How dare you speak of grace?
A while back I spent a good chunk of a week at a denominational pastors' retreat in the Alberta foothills just north of Calgary. One of the things we did during our worship times each day was spend some time â€śdwelling in the Word.â€ť The specific text we focused on each session was Luke 7:36-50, the story where Jesus is anointed by a â€śsinful womanâ€ť at the home of Simon the Pharisee. Itâ€™s a scandalous storyâ€”a woman of ill repute showing up a bunch of religious elites, crashing their party with her sensuous, inappropriate display of penitence, love, and devotion. Even more scandalously, Jesus praises her as an example to emulate, claims to forgive her sin, and sends her away in peace. One can only imagine what must have been going on in the minds of the esteemed, religious host and his respectable dinner guests!
During one session, we were invited to creatively re-imagine and re-present the text to others. How might this story have played out today? Who would the characters have been? Where did we see ourselves in the story? Now I am, it must be said, an incorrigible rationalist and about as creative as mudâ€¦ And I enjoy role-playing about as much as a root canalâ€¦ But it was good and necessary for me to (painfully, awkwardly) enter into this story. Personally. Itâ€™s one thing to affirm that this woman recognized her need for mercy, grace, and forgiveness and that I should do the same. Itâ€™s quite another to imagine myself exhibiting that kind of vulnerability, social disinhibition, and desperate need.
(Conversely, itâ€™s not at all hard to imagine myself as a religious â€śexpertâ€ť hosting a bunch of guests to [respectably] discuss matters of theology. Why, oh why, are the people Jesus praises in the gospels so rarely smarty-pants types who have spent a lot of time studying, analyzing, and parsing the ways of God?)
The story is, of course, a story about grace. About recognizing oneâ€™s need for grace. About receiving grace. And, well, we Mennonites havenâ€™t always been very good at grace. Weâ€™re relatively good at knuckling down and following Jesus out of duty or obligation. Weâ€™re good at recognizing the importance of discipleship as opposed to mere belief. Weâ€™re good at taking the commands of Jesus seriously (even the really, really hard ones that everyone else ignores!). But grace? Well, weâ€™re kind of suspicious about grace. Isnâ€™t that what Lutherans talk about? Isnâ€™t it kind of like a crutch or excuse for other less committed Christians who donâ€™t want to do what Jesus said? Itâ€™s too easy, too cheap, as Bonhoeffer so famously said. And discipleship is hard (and magnificently virtuous!) work. Weâ€™re supposed to take up our crosses and follow, not just trust and believe and assume that grace covers everything.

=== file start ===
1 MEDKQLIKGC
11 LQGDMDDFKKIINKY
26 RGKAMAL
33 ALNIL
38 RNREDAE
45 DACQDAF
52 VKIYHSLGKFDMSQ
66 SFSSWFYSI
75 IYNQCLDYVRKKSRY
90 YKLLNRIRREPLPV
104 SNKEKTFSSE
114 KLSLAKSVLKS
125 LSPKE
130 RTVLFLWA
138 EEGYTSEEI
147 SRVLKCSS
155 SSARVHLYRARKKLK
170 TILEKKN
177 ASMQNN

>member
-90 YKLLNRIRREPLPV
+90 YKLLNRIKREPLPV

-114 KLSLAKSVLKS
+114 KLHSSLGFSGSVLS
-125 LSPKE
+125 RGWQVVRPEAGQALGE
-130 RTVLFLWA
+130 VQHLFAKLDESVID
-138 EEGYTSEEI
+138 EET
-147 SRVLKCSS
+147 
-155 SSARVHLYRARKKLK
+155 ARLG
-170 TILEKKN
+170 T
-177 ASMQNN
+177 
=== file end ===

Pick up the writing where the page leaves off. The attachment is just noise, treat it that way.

On the drive home from that trip I listened to Mumford and Sonsâ€™ new album Babel. One of my favourite songs on this album is â€śBroken Crown.â€ť It is a haunting song that speaks of guilt and longing, of doubt and pain, of weakness and rage. One of the lyrics that stood out to me the first time I heard it was, â€śin this twilight how dare you speak of grace.â€ť I have often wondered about the nature of the â€śtwilightâ€ť in this line. Is it the twilight of a dying faith? Of (post)modernity? Of a specific transgression? Something else? What, I have often wondered, is the story behind this line, behind this angry refusal to speak of grace?
Whatever the case may be, I do know that Marcus Mumford is not the only one who has a hard time with grace. I have a hard time with grace. I donâ€™t dare speak of it oftenâ€”at least not in connection to myself. I know all about grace as a doctrine, as a theological necessity, as an expression of Godâ€™s truest nature. Grace is fine and appropriateâ€”necessary, even!â€”for others, but when it comes to myself? Well, I seem to assume that Godâ€™s just fresh out of grace. There are different categories for me. When it comes to me, God is interested in performance, competence, discipline, and strength. Iâ€™m a Mennonite, after all, and a religious expert, to boot!
No, actually. Not at all. I am exactly like that woman in Lukeâ€™s gospel. Vulnerable. Poor. Desperately needy. Confused. Full of sorrow. Sinful. My debt is too great to pay. I donâ€™t know nearly as much or perform nearly as well as Iâ€™d like to think. I am in desperate need of grace. Real grace. Not an imagined grace that says weâ€™re all basically ok and that God is a pretty decent chap in picking up the deficit left by our limitations, but a sturdy biblical, Christocentric grace that looks my sin squarely in its ugly face, pays a brutal price, forgives, and sends me away in peace. This grace, this is what I need.
Grace is not just something that makes theological sense; itâ€™s not just a doctrine to affirm. Itâ€™s not just something nice to tell others because we want them to feel better about God and about themselves. Itâ€™s a desperate, personal, existential need that we must speak of often. In the twilight of a flickering faith or in the broad daylight of the life of committed discipleship. Wherever, whenever. We need this. All of us. We dare not pretend otherwise.
Originally posted at Rumblings